The first reading also follows the theme of the gospel. The first reading also tells us that we are raised to life by the power of the Holy Spirit.

The first reading is a prediction of the restoration of Israel from the Babylonian exile, but more importantly, for us Christians, it is a prophecy of the resurrection from the dead through the power of the Holy Spirit! Thus we read in the first reading:

“You will know that I am the Lord, when I open your graves and raise you from your graves, my people. And I shall put my spirit in you, and you will live.” (Ezk 37:13-14; SM)

The responsorial psalm is a penitential psalm. It is a prayer for pardon and mercy. The responsorial psalm has four stanzas.

The first stanza tells us that the psalmist cries to God (vv. 1-2). The second stanza tells us that the psalmist prays for God’s mercy and forgiveness (vv. 3-4). The third stanza tells us that the psalmist trusts in God’s mercy and forgiveness (vv. 5-6). The fourth stanza tells us that the whole community must trust in God’s mercy and forgiveness (vv. 7-8). (CSB)

Thus the response of the responsorial psalm which is taken from the fourth stanza:

“With the Lord there is mercy and fullness of redemption.” (Ps 129 (130): 7; SM)

Again, Lent is a time when we prepare to celebrate Easter. Particularly, Lent is a time when we prepare to celebrate the sacrament of baptism on Easter Vigil night. That is why during this time of Lent, the Church asks us to pray, to fast, and to give alms to the poor. A happy Lent to all of you! Amen!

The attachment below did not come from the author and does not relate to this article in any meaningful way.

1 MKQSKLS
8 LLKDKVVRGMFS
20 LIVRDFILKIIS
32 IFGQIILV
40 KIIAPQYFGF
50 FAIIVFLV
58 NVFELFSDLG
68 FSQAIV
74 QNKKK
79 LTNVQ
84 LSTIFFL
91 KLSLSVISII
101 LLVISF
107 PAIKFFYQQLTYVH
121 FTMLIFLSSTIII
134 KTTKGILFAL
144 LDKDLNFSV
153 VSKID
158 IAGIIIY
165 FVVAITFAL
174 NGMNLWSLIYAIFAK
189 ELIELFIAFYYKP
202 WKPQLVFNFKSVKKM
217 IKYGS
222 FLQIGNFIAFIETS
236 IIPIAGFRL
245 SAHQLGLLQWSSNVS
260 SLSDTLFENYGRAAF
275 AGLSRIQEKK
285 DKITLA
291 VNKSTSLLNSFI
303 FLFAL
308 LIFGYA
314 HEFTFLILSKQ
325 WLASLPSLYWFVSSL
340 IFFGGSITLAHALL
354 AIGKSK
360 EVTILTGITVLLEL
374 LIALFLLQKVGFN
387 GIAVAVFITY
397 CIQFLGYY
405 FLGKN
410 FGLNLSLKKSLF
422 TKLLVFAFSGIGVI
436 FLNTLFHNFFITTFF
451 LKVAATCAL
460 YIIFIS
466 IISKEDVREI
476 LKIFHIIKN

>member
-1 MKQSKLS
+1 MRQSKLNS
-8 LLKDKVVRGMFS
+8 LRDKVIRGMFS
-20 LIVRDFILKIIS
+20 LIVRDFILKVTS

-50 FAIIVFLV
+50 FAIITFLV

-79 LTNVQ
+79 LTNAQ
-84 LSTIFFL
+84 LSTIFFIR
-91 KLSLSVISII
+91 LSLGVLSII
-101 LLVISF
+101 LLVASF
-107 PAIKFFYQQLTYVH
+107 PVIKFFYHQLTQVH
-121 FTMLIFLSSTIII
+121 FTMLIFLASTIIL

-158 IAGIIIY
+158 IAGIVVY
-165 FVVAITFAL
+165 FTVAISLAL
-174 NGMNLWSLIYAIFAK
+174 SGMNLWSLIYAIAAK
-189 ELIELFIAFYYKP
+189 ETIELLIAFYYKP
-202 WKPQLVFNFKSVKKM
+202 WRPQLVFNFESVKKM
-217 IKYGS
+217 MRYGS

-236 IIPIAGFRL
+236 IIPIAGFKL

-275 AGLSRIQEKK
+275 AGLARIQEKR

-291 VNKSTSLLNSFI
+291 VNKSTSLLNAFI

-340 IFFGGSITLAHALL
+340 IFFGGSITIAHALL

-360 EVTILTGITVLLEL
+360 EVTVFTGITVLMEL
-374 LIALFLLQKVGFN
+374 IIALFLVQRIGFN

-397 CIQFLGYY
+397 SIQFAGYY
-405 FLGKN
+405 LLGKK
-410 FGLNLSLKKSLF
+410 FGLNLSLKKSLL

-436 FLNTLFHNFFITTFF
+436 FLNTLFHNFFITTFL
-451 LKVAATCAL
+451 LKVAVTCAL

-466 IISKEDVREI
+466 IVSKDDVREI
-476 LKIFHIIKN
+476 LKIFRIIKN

4th Sunday of Lent (Year A) – 22nd March 2020

Theme: LENT IS A TIME WHEN WE PREPARE TO CELEBRATE THE SACRAMENTS OF INITIATION: BAPTISM, CONFIRMATION AND EUCHARIST

  • 1 Samuel 16:1. 6-7. 10-13;
  • Psalm 22. R/ v. 1;
  • Ephesians 5:8-14
  • John 9:1-41 (Shorter Form, verses 1. 6-9. 13-17. 34-38)

Today is the 4th Sunday of Lent. Today is also “Rejoice” Sunday or joyful Sunday! We are joyful because we are more than half way through to Easter! That is why today we use rose vestments instead of purple vestments!

Again, Lent is a time when we prepare to celebrate Easter. Particularly, Lent is a time when we prepare to celebrate the sacrament of baptism on Easter Vigil night! Besides receiving the sacrament of baptism, some of us are also receiving the sacraments of confirmation and Eucharist! These three sacraments are the sacraments of initiation into full communion with the Catholic Church!

The readings today tell us about these three sacraments of initiation, namely, baptism, confirmation and Eucharist.

The gospel today tells us about the sacrament of baptism. The gospel today tells us that Jesus “anointed” (Lefrois; Brown) the blind man with saliva mixed with earth and told the blind man to wash himself in the Pool of Siloam. Siloam means ‘sent’. Jesus was sent by the Father. After washing himself, the blind man could see, that is, see with the eyes of faith! He could see God in creation, in salvation, and in sanctification!

Washing, anointing and faith are three important themes of baptism. When we are baptized, we are washed with the waters of baptism, the waters of the Holy Spirit. The Holy Spirit cleanses us of our sins and gives us new life! A new life that is even better than the life before sin! Paul tells us that the grace of Jesus Christ more than compensated for the sin of Adam! When sin increased, grace increased all the more!